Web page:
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Gilead and Arcus want you to believe again in TIGIT. But mixed ARC-7 data are rolling out to a tough crowd

Bioregnum Opinion Column by John Carroll
Roche let the air out of the TIGIT party balloon with a pair of crushing Phase III failures. Now Gilead $GILD…

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This article was originally published by https://endpts.com/gilead-arcus-tigit-results-arc-7-trial
Bioregnum Opinion Column by John Carroll

Roche let the air out of the TIGIT party balloon with a pair of crushing Phase III failures. Now Gilead $GILD and Arcus $RCUS are back with details of their closely-watched Phase II data in Stage IV non-small cell lung cancer, hoping to spark some renewed enthusiasm for their contender and the rest of the field.

But despite some positive results in frontline therapy for patients with high PD-L1 levels, plus a claim on a potential “new standard of care,” the mid-stage readout from the ARC-7 study won’t end the running debate that has blighted expectations for the target.

For the development partners, ARC-7 offers clear proof-of-concept evidence on TIGIT’s potential. But after the Roche setbacks, anything in Phase II looks iffy at best. And investors immediately turned a cold shoulder to what they were seeing on display, as Arcus shares dived 21% on the data, with a much larger Gilead sliding 1.6%.

Arcus and Gilead will lay out their study at the ASCO Plenary Series session on Tuesday. The high point comes from the anti-PD-1 monoclonal antibody zimberelimab combined with anti-TIGIT domvanalimab, with a hazard ratio of 0.55 and 12 months of median progression-free survival — compared with 5.4 months in the checkpoint monotherapy group.

“There have been mixed signals from prior studies looking at TIGIT targeting,” says Lauren Byers, a cancer expert at The University of Texas MD Anderson Cancer Center quoted in the ASCO release. “The promising results of the combination immunotherapy treatment in this study support further investigation, and if confirmed, could lead to a new standard of care for patients with advanced lung cancer.”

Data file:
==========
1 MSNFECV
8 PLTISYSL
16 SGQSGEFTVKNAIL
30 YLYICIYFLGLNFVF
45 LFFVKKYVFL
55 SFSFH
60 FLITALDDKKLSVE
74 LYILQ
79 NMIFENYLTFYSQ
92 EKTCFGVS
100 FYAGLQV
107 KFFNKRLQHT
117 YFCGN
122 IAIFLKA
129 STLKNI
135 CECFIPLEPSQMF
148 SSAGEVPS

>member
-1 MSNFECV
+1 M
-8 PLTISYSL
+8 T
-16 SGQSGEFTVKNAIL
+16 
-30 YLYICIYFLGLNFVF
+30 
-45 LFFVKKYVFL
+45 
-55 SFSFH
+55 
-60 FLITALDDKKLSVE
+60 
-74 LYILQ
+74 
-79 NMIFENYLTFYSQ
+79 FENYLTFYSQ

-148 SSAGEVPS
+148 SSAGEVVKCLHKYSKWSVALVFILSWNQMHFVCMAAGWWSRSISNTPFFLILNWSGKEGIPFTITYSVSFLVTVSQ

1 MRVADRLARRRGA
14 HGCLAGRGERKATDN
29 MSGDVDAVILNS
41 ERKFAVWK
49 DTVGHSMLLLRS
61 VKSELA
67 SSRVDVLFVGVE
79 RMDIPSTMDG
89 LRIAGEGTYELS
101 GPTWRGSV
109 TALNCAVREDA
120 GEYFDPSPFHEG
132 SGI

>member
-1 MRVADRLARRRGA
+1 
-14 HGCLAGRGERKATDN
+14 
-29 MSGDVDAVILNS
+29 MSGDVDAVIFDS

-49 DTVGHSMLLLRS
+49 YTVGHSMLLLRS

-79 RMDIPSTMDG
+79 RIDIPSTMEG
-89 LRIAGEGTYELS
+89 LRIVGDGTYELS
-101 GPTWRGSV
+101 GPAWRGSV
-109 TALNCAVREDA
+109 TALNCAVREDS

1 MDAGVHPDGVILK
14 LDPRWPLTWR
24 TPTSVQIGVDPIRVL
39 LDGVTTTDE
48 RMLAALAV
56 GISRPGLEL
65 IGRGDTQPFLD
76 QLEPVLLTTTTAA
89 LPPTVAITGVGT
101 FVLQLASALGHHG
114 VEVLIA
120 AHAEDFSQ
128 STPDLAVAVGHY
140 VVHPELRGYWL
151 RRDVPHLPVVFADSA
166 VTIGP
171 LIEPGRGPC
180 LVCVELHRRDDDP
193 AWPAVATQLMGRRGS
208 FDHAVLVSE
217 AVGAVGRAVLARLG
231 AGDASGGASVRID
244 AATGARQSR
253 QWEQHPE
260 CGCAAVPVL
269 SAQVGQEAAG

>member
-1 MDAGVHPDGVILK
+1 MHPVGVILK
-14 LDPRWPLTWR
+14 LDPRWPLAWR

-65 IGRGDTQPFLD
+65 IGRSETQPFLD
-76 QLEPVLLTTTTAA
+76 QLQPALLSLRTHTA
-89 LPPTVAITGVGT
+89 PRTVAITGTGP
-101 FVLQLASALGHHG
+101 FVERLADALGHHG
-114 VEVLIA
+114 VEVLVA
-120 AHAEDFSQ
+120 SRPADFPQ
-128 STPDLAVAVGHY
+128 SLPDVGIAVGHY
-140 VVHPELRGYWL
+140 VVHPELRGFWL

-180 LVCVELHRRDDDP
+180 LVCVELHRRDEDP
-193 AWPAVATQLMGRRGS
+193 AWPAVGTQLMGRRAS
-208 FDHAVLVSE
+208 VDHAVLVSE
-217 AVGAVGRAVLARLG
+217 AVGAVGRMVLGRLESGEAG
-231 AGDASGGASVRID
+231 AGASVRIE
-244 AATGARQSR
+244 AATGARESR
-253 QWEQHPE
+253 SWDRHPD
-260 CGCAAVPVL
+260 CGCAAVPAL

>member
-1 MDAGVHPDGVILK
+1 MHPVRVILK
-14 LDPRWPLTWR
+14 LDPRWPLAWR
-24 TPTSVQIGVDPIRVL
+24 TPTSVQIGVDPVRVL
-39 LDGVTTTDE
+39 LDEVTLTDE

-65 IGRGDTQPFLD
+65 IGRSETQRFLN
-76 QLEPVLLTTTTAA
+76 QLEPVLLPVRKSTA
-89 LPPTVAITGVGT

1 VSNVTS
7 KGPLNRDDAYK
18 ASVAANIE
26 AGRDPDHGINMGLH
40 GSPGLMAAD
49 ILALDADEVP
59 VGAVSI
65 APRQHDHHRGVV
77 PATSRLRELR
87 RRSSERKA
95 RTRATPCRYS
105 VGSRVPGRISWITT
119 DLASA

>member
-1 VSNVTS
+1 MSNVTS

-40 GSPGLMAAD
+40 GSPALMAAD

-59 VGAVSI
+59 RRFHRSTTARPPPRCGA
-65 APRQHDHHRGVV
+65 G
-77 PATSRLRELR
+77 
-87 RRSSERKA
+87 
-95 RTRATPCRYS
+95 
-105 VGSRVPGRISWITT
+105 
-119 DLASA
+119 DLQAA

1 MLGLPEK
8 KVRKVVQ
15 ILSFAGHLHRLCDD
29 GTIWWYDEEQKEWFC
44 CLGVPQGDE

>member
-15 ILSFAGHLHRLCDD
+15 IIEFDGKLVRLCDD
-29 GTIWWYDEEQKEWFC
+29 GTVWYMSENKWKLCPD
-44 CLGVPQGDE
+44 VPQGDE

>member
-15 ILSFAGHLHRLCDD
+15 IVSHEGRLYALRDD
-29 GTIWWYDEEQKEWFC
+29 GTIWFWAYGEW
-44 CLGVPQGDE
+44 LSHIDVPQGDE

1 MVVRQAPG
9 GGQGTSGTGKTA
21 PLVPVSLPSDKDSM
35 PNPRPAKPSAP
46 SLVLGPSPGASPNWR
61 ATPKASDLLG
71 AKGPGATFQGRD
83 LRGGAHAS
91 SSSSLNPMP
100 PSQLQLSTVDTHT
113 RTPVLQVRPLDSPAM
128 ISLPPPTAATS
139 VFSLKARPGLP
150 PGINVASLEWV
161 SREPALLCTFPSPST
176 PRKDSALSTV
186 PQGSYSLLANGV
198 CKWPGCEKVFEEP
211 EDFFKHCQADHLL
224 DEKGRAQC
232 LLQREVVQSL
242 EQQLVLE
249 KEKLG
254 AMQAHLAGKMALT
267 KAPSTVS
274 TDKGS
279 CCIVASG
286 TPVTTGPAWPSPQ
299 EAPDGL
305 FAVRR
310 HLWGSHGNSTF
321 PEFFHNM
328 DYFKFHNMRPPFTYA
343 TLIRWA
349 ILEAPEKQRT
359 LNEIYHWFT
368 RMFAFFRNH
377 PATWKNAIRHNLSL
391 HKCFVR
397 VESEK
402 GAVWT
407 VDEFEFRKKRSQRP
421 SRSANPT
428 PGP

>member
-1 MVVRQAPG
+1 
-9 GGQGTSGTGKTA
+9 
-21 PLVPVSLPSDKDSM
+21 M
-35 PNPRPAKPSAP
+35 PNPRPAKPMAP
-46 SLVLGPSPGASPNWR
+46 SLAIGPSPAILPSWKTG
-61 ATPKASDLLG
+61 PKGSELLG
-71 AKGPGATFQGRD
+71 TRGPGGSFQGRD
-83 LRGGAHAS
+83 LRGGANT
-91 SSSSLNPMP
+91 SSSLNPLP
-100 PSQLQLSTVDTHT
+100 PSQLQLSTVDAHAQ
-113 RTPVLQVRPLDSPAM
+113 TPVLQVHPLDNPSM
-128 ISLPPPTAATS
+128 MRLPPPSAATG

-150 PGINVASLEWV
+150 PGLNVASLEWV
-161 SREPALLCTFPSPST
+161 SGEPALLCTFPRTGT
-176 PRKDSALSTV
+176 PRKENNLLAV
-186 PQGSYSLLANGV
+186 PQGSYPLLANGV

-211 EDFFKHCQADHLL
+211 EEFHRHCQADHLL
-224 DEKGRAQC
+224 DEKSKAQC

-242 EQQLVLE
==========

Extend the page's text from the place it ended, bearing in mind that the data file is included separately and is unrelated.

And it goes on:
After that, things start to get more problematic.

The overall response rate for the two-drug combination at about a year comes in at 41%, compared to 27% for the solo control.

The triplet, which adds etrumadenant — a dual adenosine receptor antagonist — to the mix, gets worse, with a hazard ratio of 0.65, a 10.9 month median PFS and a comparable ORR of 40%.

From ASCO:

Additionally, for PFS at six months, 43% of patients showed no signs of disease progression compared to 65% of patients in arm DZ and 63% of patients in arm EDZ. Grade three or greater treatment-related adverse events occurred in about half of all groups. Significantly, there wasn’t an increase in immune-related adverse events for the DZ arm.

But even the double is likely to raise more questions. SVB analyst Daina Graybosch, writing ahead of the release, noted that investors should be looking for at least a 50%-55% ORR/9 months of mPFS in Phase II for a win — preferably 60%-plus, with 11 months of mPFS.

SVB based its analysis on a 35% expected ORR and a likely mPFS of 6 months in the PD-1 solo control group, which as we noted came in at a lower rate: 27% and 5.4 months.  The data come without any p-values, simply a conclusion of clinically meaningful results at the interim.

Falling short

For Jack West, a thoracic oncologist at City of Hope, the data from ARC-7 fall well short of the mark for a game-changing approach to lung cancer, especially after the Roche failures.

“We’d need highly compelling data to overcome the negative results with anti-TIGIT strategies we’ve learned thus far from Roche,” West tells me via email.

Jack West